.O, is an African-American Quaker, community activist, and spiritual guide in the Philadelphia area. Her ministry Love and Respect Transform: A ministry of deepening our understanding and experience of alternatives to violence by exploring the transformative power of Love was recognized by Central Philadelphia Monthly Meeting in 2017. Neighboring Philadelphia communities is where she addresses issues pertaining to environmental racism, classism, addiction, negative thought systems, and internalized oppression. She is a maturing leader and founding mother of two environmental justice organizations in the city: Serenity Soular and Philly Thrive. .O also serves as a healing justice facilitator within the organization POWER an interfaith organization committed to building communities of opportunity that work for all. She has over 30 years of facilitating Large and small group/break-out sessions and is skilled at using theater to address difficult social issues. .O is the recipient of the 2014 Leeway Transformation Award as a Solo Performance Artist for her social change work in North Philadelphia. The Leeway Award for social change concerns art with a vision that alters how we think about ourselves, our society, or our culture. In 2019, she received the Shepherd of Peace Prize from the Good Shepherd Mediation Program.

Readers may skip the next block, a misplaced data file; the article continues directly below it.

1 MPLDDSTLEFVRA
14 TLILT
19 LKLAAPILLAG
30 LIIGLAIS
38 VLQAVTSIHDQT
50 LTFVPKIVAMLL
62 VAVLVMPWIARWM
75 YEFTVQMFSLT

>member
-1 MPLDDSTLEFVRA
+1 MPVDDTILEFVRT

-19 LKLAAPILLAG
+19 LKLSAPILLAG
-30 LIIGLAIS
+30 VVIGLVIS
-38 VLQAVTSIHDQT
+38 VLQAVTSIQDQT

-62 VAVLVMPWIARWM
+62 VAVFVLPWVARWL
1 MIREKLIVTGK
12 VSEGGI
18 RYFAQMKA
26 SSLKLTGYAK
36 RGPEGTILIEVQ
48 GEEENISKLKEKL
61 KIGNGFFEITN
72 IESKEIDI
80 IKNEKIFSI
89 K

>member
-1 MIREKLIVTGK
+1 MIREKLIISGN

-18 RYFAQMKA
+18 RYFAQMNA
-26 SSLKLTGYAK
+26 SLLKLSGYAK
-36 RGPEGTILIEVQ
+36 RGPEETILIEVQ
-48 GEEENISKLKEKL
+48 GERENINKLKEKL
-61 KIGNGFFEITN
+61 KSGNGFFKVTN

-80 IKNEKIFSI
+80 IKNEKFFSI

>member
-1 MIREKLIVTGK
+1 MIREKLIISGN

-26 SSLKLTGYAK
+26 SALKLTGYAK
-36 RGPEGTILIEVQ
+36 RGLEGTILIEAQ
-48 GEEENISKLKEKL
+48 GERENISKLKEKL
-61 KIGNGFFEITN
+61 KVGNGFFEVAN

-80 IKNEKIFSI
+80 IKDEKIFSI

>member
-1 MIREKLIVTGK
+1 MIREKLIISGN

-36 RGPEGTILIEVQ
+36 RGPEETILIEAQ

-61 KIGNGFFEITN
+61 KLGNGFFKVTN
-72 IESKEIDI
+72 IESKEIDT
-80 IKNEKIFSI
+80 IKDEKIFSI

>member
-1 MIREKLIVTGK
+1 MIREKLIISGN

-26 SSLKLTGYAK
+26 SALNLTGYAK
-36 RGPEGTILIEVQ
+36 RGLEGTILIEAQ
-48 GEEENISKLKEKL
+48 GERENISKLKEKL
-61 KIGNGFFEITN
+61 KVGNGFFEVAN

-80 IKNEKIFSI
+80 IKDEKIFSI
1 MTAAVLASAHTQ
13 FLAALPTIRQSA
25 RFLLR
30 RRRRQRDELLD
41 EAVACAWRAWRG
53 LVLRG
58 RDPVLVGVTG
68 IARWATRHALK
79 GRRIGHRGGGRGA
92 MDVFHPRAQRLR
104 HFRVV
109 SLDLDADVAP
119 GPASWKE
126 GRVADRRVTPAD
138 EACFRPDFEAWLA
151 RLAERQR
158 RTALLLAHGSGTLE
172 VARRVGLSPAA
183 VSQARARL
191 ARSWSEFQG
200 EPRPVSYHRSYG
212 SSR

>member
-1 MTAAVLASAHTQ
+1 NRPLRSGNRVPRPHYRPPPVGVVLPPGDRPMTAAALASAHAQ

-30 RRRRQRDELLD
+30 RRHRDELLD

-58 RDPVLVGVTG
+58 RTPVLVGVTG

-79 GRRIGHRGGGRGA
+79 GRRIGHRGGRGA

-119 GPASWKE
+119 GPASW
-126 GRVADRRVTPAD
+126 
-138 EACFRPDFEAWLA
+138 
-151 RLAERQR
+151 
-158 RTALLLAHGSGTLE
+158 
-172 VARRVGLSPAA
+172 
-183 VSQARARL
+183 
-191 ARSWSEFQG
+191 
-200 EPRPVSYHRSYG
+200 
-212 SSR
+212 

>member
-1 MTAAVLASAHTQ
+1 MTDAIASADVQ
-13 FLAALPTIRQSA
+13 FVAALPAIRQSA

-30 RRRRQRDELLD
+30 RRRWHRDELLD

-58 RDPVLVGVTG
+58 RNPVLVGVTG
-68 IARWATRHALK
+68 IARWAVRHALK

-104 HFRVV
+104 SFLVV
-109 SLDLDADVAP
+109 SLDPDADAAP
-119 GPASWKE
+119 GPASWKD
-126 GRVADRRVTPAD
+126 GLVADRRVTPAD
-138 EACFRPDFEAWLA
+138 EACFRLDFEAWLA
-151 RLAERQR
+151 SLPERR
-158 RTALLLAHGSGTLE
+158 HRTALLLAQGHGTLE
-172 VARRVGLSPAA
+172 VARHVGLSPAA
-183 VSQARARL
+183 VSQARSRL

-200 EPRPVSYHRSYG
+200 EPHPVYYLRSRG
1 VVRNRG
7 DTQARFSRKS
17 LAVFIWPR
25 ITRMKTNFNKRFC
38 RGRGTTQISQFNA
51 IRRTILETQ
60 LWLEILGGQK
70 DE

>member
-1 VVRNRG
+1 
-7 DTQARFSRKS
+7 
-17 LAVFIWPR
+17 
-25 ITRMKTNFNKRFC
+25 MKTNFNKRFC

Vanessa Julye, Friends General Conference, Ministry on Racism Program Coordinator
Vanessa acknowledges that she lives and works on the traditional territory of the Lenape Nation.
Vanessa is Friends General Conference’s Coordinator for the Institutional Assessment’s Implementation Committee, the Committee for Nurturing Ministries focusing on the Racism and Youth Ministries Programs, as well as, a member of Central Philadelphia Monthly Meeting, Philadelphia Yearly Meeting and Ujima Friends Peace Center.